The term “sales methodology” has been around for a long time. It was a way to elevate sales training to a business process. The idea was to put sales on par with other operational methodologies that drive manufacturing, finance and HR.
Sales vendors quickly hijacked the term and planted their flags on concepts and acronyms. Intellectual property (and we use that word loosely) was packaged and branded. Almost immediately, the term “sales methodology” got muddied.
We’re staring at 2020, nearly 50 years after the consultative sales revolution. And the definition is still unclear to reps and leaders.
The dictionary tells us the following:
a system of methods used in a particular area of study or activity.
So, for this discussion, a sales methodology is a system of methods your organization uses to generate revenue.
In the real world, asking a sales leader if they have a sales methodology elicits a range of responses. Many will groan and roll their eyes. Others are zealots of a particular sales training vendors.
Let’s tackle the groans and eye-rolls first. A sales leader’s past experience with the topic typically is marked with many failed attempts. Lots of money and time to implement something that didn’t generate a return. Abandoned efforts. Flavor-of-the-month approaches. Changing leadership and direction. And on, on. Bad experiences often lead to skeptics, and rightfully so.
These negative experiences suggest a strong correlation between the word “methodology” and a training vendor’s branded program. A curious finding.
What other business functions would describe the methods they use to conduct day-to-day operations by referring to a vendor? If we asked about a manufacturer’s method to produce a piece of equipment, would they refer to their McKinsey Manufacturing System? Or, if you asked a retailer about their product development method, would they reply, “Oh yes, we’re a Simon Sinek, shop. We use his methodology.”?
Of course that seems odd. But let’s dig deeper…
Just last week a sales leader said to me, “I’ve tried many methodologies. They’re all about the same. The acronyms might change. We just need to pick one and stick with it.”
An honest answer and one that many sales leaders likely believe to be true. But we think this perspective misses the point… by a longshot.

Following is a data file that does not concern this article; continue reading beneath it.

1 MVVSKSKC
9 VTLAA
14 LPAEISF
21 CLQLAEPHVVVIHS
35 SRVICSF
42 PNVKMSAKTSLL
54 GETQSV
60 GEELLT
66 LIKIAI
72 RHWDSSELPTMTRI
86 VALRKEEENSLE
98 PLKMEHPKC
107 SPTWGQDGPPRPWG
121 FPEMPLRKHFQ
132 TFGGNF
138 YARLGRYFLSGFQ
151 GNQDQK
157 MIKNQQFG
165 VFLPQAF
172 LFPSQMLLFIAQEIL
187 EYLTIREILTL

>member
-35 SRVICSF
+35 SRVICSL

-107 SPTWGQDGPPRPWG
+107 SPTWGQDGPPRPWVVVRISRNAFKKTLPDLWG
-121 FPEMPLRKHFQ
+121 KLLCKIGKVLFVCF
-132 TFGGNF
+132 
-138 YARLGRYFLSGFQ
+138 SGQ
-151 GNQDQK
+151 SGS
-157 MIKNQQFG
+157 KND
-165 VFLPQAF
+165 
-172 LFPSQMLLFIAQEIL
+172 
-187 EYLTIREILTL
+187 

The real question is whether an organization should buy vs. build a method for their sales.
Many sales leaders choose to buy a sales methodology because it seems easy. Building a sales methodology sounds hard. All things being equal, easy wins.
But things are rarely equal. Here’s a quick guide to help to decide whether you should buy or build a custom sales methodology:
- Does your team need to deliver a sales experience differentiated from your competition?
- Does your method of sales need to reflect your unique brand promise and positioning?
- Not invented here syndrome: Is your team skeptical of things that aren’t home grown?
- Does sales management need a “say” in the design to feel like they have ownership?
- Do you need a method that can evolve as your business changes?
- Is your market undergoing shifts in buying behavior and/or competitors?
- Are your sales KPIs and performance metrics unique?
- Do you need to demonstrate clear ROI from the methodology?
- Do you have many roles that touch the customer?
- Are channel and other external partners involved in your sales process?
- Do support functions like marketing and product need guidance on how best to integrate their efforts with sales?
- Is it critical to align internal processes with customer-facing processes?
- Are your opportunities highly situational, influenced by numerous deal factors?
- Do you sell a complex set of products / services that are tailored uniquely to meet individual customer needs?
If you answered Yes to the majority of these questions, your organization would see a great benefit from building a custom sales methodology.
If you answered No to most, the sophistication of your sales model is likely lower. You might benefit from an off-the-shelf vendor methodology.
Owning Your Way of Sales
In basic terms, a sales methodology is your persona to buyers. Your sales methodology should clearly illustrate ‘how’ to execute the sales experience. A great sales experience is a must today. It provides your prospects a free sample of your company and your solution.
A sales methodology is also your internal sales operating system. It defines the language, processes, inputs, and outputs of your sales team. It also maps the way other functions interface with sales.
So it should be clear. Modern sales requires an effective system of methods to generate revenue. Our experience across multiple industries and sales models finds the best path to that methodology: building your own. There’s much more to gain by investing the time and resources to create a sustainable way of sales that’s unique to your organization. This approach means your sales process adapts to your specific deal scenarios. It is situational to your pattern of buyers, markets, competitors, and more. Building vs. buying a generic program also ensures you deliver a compelling and differentiated customer experience. Adoption speed and increased sales effectiveness will outweigh any false sense of savings.
Reach out to schedule a workshop to learn more about our proven and fast approach to building your unique way of sales.
About The Author
Ralph is a partner with The Brevet Group, and for 20 years he has led sales performance teams in the United States and Asia. Recently he also served as a sales leader in both the media and technology industries. Ralph’s work has focused on a unique blend of management consulting and sales enablement to help companies execute their sales strategies. Prior to this role, Ralph was the APAC sales effectiveness leader at Mercer.